How Ritalin Acquired its Name

Methylphenidate, more commonly known by its brand name “Ritalin”, was developed in 1944 by Swiss scientist Leandro Panizzon. Panizzon created the medication in part as he wanted his wife Marguerite to become more energized, play better tennis, lose weight, and help improve her hypotension. Panizzon created the term “Ritaline” (pronounced “ree-tah-lean”) for his newly invented medication, named as such for his wife Marguerite (pronounced “mar-gah-reet”) as Marguerite always referred to herself using the shortened version of her name, “Rita”. When Chemische Industrie Basel, more commonly known by the acronym “CIBA”, the company which owned the research, released methylphenidate into the marketplace, the “e” was discarded from “Ritaline” to create “Ritalin” (pronounced “ree-tah-lin”)

The 4 Types of Demonic Activity Recognized by the Catholic Church for Exorcism

The Catholic Church recognizes 4 distinct types of demonic activity which include Demonic Infestation (e.g. the presence of evil within an object or at a specific location), Demonic Vexation (e.g. person who experiences physical attacks from a demon), Demonic Obsession (e.g. person who experiences mental attacks from by a demon), and Demonic Possession (e.g. person who has had their body hijacked by a demon with the demon utilizing the victim’s body as though it was their own). Cases of formal exorcism in which a person believes they are possessed by a demon are rare with high ranking Catholic clergy typically seeing 1 – 2 dozen during their career, however cases of Demonic Infestation, Demonic Vexation, and Demonic Obsession are quite common with high ranking clergy typically observing thousands of these cases during that same time span. Although exorcisms are portrayed in media as relatively short exercises, it is not uncommon for those who believe they are possessed to have the exorcism ritual last for days, and for the possession believed to be present to last months or years in duration

The Test Subject and Scientific Experiment Which Proved the Fear Response in Human Beings Does Not Solely Reside Within the Amygdala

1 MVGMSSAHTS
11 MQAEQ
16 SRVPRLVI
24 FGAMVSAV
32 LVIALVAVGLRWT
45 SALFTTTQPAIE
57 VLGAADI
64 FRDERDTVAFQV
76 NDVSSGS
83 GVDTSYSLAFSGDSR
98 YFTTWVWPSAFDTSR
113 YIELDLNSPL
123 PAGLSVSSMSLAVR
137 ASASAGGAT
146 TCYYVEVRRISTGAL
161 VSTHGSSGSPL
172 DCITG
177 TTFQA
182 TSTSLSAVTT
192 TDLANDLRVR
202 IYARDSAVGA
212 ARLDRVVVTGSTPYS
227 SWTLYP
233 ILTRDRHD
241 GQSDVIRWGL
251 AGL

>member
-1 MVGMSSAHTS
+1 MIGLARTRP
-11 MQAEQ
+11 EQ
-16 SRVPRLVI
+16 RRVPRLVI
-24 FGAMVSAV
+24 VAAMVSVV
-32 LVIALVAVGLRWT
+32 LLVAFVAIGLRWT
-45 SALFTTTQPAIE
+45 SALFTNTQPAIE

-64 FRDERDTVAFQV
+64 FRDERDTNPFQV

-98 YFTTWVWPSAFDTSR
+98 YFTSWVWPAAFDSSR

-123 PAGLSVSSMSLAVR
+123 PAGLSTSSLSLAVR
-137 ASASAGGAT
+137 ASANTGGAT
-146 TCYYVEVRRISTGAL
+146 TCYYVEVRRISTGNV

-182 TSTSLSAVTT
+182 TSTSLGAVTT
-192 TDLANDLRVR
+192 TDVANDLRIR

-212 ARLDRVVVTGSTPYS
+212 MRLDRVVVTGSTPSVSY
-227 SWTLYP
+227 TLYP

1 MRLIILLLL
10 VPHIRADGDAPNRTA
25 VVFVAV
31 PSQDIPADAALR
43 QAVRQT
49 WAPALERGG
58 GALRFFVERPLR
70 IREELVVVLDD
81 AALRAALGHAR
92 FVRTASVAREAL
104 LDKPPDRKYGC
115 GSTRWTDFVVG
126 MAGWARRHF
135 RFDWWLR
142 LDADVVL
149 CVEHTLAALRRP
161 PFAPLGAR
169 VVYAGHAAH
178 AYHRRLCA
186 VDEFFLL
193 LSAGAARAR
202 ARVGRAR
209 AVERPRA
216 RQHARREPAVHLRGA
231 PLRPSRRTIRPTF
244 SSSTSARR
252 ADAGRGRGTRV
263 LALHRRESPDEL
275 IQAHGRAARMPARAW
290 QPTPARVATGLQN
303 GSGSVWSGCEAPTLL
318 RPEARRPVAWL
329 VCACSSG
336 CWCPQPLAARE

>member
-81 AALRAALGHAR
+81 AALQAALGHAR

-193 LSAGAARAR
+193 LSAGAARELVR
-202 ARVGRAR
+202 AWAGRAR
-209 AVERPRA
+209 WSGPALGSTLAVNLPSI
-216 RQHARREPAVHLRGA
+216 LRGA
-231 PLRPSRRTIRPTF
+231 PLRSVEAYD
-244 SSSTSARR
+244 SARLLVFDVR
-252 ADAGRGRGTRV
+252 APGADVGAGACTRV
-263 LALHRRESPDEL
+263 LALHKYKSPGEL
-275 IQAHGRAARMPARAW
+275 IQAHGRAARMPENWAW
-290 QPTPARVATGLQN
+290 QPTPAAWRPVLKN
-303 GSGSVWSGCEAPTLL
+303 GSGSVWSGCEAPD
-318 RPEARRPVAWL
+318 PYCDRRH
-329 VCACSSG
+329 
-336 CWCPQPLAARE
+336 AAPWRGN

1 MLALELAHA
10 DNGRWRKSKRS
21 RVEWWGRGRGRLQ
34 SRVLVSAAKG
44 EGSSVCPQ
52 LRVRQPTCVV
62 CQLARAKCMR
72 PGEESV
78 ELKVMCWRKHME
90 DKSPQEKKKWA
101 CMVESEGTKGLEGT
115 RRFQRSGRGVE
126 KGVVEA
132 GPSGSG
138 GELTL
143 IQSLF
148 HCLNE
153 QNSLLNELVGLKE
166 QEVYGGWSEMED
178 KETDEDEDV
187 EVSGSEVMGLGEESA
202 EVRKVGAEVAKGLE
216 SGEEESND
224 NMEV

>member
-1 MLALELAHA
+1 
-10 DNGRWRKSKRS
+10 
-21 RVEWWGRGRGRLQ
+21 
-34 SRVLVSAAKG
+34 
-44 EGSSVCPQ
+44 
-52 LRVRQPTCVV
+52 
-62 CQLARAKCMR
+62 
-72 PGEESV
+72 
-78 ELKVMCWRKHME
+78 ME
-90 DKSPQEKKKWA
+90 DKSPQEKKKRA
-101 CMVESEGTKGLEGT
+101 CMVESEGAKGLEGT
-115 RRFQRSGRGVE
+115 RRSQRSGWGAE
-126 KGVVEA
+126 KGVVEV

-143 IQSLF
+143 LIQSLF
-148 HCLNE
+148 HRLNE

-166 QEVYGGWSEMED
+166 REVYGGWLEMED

Justin Feinstein is one of the few scientists who have been able to study a woman who has zero fear response. To protect the woman’s identity, this subject is known only as “S.M.”, and Feinstein has had the opportunity to work with her under laboratory conditions and in real world scenarios (e.g. coffee meeting, sporting event, professional conference etc.) for the past 15 years as of 2018. S.M.’s lack of fear has had unexpected consequences within her life, as she displays no sense of typical fear induced scenarios (e.g. personal space, feeling completely comfortable being nose to nose with a complete stranger as the concept of personal space and discomfort has no meaning), heightened by the fact that S.M. does not produce typical signals of distrust when interacting with a novel person. S.M. lacks fear because she is without her amygdala, a physical trait observed in very few human beings, making S.M. one of the only people in the world to produce this physiology. S.M. has no amygdala because she has been diagnosed with Urbach-Wiethe Disease (pronounced “urr-bock vee-they”). The underlying etymology of Urbach-Wiethe Disease is still unknown but in patients with the condition, specific portions of the brain, in both hemispheres, can become subject to selective calcification which erodes the ability to function as designed. The amygdala acts as a sentry for potential fearful stimuli, and produces a response accordingly. The removal of or inability of the amygdala to work correctly results in a complete and total lack and/or loss of fear. This condition has caused S.M. considerable difficulty during her life as she has experienced dangerous interactions with those participating within the illicit drug trade. Upon one occasion, a stranger ran up to S.M., placed a firearm against her temple, and yelled “bang!”. Neighbors witnessed this event and notified law enforcement which puzzled S.M. as she did not view the event as dangerous or alarming and therefore did not expect to be contacted by the police. When the human body detects the intake of too much carbon dioxide, it can become pushed into a state of alarm. Feinstein wanted to better understand what would occur if he interfered with S.M.’s respiratory system, using 35% carbon dioxide during the first trial run. Feinstein found that S.M. was immediately fearful after a single intake breath, despite his original hypothesis of no fear response being observed. S.M. displayed an immediate and dramatic fear response with S.M. herself describing it as the “most intense fear ever felt” during her entire life. This single breath was revolutionary for neurology as it definitively proved that the amygdala is not the only region of the brain which controls and is related to fear